Defendants' closing argument urged the jury to disregard plaintiff's claim of a lower back injury.   Defense counsel conceded plaintiff had incurred a soft tissue injury to the neck and a concussion, but argued her other injuries were not related to the accident.   As for pain and suffering damages, defense counsel argued that the jury needed no expert testimony to calculate an award.   Counsel pointed out Smith's $2.3 million baseline figure did not take into account “any unique personalities, likes, interests of any one of us.   I think each one of us is a ․ distinct individual, and I think it's almost sacrilegious or almost impossible to place value on human life.   That's going to be a tough job for you, and that's something that you are going to have to decide in this matter.”   Counsel urged the jury to ignore Smith's testimony, which he characterized as “just too speculative[.]”

The jury returned a general verdict for plaintiff for $890,000.   After the trial court denied defendants' motion for new trial or remittitur, defendants appealed from the judgment.


Defendants contend Smith's testimony on hedonic damages was inadmissible and the amount of the judgment was unsupported by the record.


 In California, a pain and suffering award may include compensation for the plaintiff's loss of enjoyment of life.   Loss of enjoyment of life, however, is only one component of a general damage award for pain and suffering.   It is not calculated as a separate award.

“California case law recognizes, as one component of general damage, physical impairment which limits the plaintiff's capacity to share in the amenities of life.  (Henninger v. Southern Pacific Co.[ (1967) ] 250 Cal.App.2d 872, 883, 59 Cal.Rptr. 76 ․ (loss of both legs);  Purdy v. Swift and Co.[ (1939) ] 34 Cal.App.2d 656, 658, 94 P.2d 389 ․ (impairment of taste and smell);  Scally v. W.T. Garratt & Co.[ (1909) ] 11 Cal.App. 138, 145, 104 P. 325 ․ (loss of ability to pursue musical studies)․)   The California decisions rarely employ the ‘enjoyment of life’ rubric, yet achieve a result consistent with it.   No California rule restricts a plaintiff's attorney from arguing this element to a jury.    Damage for mental suffering supplies an analogue.  [Citation.]  A majority of American jurisdictions recognize the compensability of loss of enjoyment of life, some as a component of the pain and suffering award, others as a distinct item of damage.  [Citations.]”  (Huff v. Tracy, supra, 57 Cal.App.3d at p. 943, 129 Cal.Rptr. 551.) 6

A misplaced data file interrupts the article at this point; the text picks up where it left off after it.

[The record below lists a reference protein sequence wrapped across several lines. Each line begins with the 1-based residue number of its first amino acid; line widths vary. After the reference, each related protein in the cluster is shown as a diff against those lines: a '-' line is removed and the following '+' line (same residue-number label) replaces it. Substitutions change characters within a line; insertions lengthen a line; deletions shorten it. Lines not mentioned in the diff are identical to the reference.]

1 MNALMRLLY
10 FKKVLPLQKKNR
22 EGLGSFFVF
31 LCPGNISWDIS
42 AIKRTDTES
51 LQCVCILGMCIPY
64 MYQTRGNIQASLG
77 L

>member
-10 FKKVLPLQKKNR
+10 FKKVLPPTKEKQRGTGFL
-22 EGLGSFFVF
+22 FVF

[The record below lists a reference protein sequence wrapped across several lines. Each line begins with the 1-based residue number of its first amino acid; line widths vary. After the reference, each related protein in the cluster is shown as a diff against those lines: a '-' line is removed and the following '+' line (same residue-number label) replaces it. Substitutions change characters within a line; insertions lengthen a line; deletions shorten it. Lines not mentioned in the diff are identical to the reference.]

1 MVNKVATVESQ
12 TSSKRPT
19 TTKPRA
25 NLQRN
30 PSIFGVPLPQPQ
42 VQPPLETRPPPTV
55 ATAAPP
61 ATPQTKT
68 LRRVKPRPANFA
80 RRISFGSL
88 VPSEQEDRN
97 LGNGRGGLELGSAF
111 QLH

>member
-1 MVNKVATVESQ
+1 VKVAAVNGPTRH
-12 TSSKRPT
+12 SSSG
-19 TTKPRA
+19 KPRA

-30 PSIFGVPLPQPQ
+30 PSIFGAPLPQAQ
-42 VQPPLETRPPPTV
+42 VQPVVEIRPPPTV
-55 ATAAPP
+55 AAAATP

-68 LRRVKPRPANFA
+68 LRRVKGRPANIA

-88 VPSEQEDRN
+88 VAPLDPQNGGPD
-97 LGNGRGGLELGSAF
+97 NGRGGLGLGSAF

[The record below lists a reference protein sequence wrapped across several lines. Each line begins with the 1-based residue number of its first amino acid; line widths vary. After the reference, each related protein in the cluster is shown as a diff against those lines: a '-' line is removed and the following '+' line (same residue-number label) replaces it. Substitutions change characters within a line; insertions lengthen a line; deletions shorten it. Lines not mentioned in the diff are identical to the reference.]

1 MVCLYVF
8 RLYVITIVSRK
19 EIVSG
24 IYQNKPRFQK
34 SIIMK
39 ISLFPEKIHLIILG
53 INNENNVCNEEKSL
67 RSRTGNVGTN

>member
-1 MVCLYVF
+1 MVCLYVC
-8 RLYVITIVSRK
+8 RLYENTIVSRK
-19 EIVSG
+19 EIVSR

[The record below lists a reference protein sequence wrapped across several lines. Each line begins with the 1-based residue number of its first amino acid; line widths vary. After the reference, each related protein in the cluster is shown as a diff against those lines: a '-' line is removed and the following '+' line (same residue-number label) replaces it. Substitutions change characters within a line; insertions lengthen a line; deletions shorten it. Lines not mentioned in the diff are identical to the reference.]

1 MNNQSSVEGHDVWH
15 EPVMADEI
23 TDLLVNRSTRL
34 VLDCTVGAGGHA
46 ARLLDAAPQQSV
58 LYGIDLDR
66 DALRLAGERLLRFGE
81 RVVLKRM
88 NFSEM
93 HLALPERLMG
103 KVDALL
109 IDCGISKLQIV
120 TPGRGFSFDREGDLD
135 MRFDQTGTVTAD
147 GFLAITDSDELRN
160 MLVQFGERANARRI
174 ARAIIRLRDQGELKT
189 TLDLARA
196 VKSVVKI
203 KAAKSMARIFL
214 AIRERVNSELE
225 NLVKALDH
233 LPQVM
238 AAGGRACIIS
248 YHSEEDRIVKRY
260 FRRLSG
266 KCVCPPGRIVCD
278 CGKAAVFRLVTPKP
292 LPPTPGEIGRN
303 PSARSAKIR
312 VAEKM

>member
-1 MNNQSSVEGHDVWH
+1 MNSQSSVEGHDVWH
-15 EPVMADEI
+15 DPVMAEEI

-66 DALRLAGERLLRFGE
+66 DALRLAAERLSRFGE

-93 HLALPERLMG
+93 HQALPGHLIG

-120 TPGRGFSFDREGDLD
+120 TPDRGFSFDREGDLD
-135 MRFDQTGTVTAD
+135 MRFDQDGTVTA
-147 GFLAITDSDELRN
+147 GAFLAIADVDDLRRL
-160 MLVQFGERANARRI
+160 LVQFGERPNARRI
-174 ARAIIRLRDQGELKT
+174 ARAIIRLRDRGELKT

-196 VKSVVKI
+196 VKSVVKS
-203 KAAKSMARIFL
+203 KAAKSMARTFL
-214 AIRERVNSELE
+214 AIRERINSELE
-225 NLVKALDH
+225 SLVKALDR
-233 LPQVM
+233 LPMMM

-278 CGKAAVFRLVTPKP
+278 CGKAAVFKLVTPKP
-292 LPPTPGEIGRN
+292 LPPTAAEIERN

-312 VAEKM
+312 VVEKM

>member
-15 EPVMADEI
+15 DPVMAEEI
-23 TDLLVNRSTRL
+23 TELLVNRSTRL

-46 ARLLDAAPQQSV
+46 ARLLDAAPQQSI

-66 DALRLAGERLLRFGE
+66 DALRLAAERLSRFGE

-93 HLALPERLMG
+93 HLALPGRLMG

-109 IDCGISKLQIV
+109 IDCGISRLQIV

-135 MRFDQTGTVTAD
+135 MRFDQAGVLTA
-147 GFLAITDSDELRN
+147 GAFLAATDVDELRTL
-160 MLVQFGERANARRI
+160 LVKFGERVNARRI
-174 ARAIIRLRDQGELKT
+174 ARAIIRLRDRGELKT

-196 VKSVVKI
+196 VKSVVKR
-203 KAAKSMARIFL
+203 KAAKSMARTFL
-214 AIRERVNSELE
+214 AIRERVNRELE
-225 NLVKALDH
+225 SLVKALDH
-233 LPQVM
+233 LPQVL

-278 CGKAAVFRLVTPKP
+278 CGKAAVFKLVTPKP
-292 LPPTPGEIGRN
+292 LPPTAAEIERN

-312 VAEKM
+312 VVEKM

There is “[n]o definite standard or method of calculation ․ prescribed by law by which to fix reasonable compensation for pain and suffering.”  (BAJI No. 14.13 (8th ed. 1994), original brackets omitted.)   As our Supreme Court stated, “One of the most difficult tasks imposed upon a jury in deciding a case involving personal injuries is to determine the amount of money the plaintiff is to be awarded as compensation for pain and suffering.   No method is available to the jury by which it can objectively evaluate such damages, and no witness may express his subjective opinion on the matter.   [Citation.]  In a very real sense, the jury is asked to evaluate in terms of money a detriment for which monetary compensation cannot be ascertained with any demonstrable accuracy.   As one writer on the subject has said, ‘Translating pain and anguish into dollars can, at best, be only an arbitrary allowance, and not a process of measurement, and consequently the judge can, in his instructions, give the jury no standard to go by;  he can only tell them to allow such amount as in their discretion they may consider reasonable․  The chief reliance for reaching reasonable results in attempting to value suffering in terms of money must be the restraint and common sense of the jury․’  (McCormick on Damages, § 88, pp. 318-319.)”  (Beagle v. Vasold (1966) 65 Cal.2d 166, 172, 53 Cal.Rptr. 129, 417 P.2d 673.)